FERS Disability Retirement: The Performance Appraisal

It is the system that we have created, a monster which cannot be slain, and the machine that cannot be turned off.  We learn it from an early age — good grades are the foundation for a successful future, and if a teacher has the audacity to give you a lesser grade than what you believe you deserve, call that teacher — harass him or her; file a complaint; heck, file a lawsuit.

In the Federal employment system, performance reviews are often given out like candies — and such reviews can come back to make it appear as if there is nothing wrong.  Managers and supervisors are reluctant to give a “less than fully successful” rating, lest a grievance be filed or a headache ensues; but for the person whose performance has been suffering because of a medical condition which has begun to impact a person’s ability and capacity to perform all of the essential elements of one’s Federal or Postal job, the reflection upon the record when a Federal Disability Retirement application has been filed may have to be dealt with.

The Office of Personnel Management tends to rely heavily — and unfairly — upon performance appraisals, but there is another legal standard which can be applied — that of incompatibility between one’s medical conditions and the positional elements of one’s job.

Consult with a Federal Disability Lawyer who specializes in FERS Medical Retirement Law and discuss the impact of one’s performance appraisal within the complex administrative procedure of preparing, formulating and filing an effective Federal Disability Retirement application.

Sincerely,

Robert R. McGill, Esquire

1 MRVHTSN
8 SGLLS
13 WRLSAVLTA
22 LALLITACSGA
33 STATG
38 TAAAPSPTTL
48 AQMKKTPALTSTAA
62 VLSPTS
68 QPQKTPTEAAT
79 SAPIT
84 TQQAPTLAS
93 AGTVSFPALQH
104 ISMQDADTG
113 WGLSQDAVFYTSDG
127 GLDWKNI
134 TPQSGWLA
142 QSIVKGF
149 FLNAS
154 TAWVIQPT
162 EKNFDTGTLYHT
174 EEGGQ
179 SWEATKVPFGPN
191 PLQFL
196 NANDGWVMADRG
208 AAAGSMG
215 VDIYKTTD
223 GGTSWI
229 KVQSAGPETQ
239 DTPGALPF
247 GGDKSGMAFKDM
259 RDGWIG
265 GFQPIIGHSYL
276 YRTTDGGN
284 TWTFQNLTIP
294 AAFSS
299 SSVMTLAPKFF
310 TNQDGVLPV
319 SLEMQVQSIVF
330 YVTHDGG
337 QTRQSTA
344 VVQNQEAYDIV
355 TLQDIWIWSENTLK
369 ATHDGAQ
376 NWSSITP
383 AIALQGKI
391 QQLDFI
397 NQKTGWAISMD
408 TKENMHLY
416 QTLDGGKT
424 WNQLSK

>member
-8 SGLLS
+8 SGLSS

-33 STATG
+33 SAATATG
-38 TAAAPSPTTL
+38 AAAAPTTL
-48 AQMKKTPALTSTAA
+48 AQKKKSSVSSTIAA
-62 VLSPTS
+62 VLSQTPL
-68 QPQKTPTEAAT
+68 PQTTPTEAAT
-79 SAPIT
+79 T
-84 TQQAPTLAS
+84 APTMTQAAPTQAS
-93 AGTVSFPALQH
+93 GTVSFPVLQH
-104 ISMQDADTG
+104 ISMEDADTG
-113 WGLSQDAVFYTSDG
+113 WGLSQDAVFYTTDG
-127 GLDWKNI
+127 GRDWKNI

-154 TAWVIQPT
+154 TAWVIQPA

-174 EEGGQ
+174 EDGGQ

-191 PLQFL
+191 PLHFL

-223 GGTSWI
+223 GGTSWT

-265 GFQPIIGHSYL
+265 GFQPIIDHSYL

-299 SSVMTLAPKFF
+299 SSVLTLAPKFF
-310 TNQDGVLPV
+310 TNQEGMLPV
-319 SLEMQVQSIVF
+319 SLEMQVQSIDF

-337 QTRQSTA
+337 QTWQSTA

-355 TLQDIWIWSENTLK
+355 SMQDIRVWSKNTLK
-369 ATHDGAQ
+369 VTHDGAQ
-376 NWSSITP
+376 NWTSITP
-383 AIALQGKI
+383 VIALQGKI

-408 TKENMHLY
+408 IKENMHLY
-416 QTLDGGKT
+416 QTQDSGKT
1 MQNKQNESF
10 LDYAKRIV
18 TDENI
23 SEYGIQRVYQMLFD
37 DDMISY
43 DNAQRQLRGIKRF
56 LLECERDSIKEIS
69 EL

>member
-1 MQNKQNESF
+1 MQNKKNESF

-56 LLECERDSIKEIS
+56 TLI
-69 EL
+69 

OPM Retirement for Medical Incapacity: The boxes in Standard Forms

For some forms, it is a convenience to have a restrictive, limited “box” in which to put the “x” into, or maybe the needed “Not Applicable”; others, however, try and contain a limited narrative and force succinctness into the standardization of answers.  That is all well and good, and perhaps from a bureaucratic standpoint and perspective, the conformity of forms and the mandatory “answers within a box” makes for streamlining of paperwork.

The reality, however, is that some questions cannot be answered — and more importantly, should not — within the proposed space allocated, and so you have two (2) choices: decrease the font size in order to fit a greater substance of the narrative within the provided box, or attach a continuation sheet despite no indication in the standard forms for allowance of such cheekiness of presumptuous creativity.

How does one identify which Standard Form should be prepared and completed within the confines of standardization, and which ones should not?   First, a conceptual identification should be applied: Which ones are merely “informational” that request only singular answers, and which forms make queries that compel for narrative answers?  Once that initial, identifying bifurcation is made, then the next step is to determine whether an adequate and sufficient response can be stated within the “box” provided within the font-size allowing for regular eyesight that does not require extraordinary magnification, or if a continuation sheet is necessary.

Thus, in a Federal Disability Retirement application, certain Standard Forms are merely informational — for example, the SF 3107 series which asks for basic, factual information.  Then, of course, there is the SF 3112 series, and especially SF 31112A, Applicant’s Statement of Disability.

For the Federal employee or the U.S. Postal worker under FERS, who is considering filing for Federal Disability Retirement benefits, the greater mistake has often been to quickly annotate within the boxes provided a swift “jotting down” of the medical conditions one “feels” — as if the body parts providing temporary sensations for a given day, or even the lack thereof, will sufficiently satisfy the eligibility requirements that must be met in order to become approved for a Federal Disability Retirement annuity.

Make no mistake about it: there can be dire legal consequences if SF 3112A is not completed properly and sufficiently.  And always remember the philosophical dictum: That which is necessary may not be necessarily sufficient, and that which is sufficient may not be sufficiently necessary.

Sincerely,

Robert R. McGill, Esquire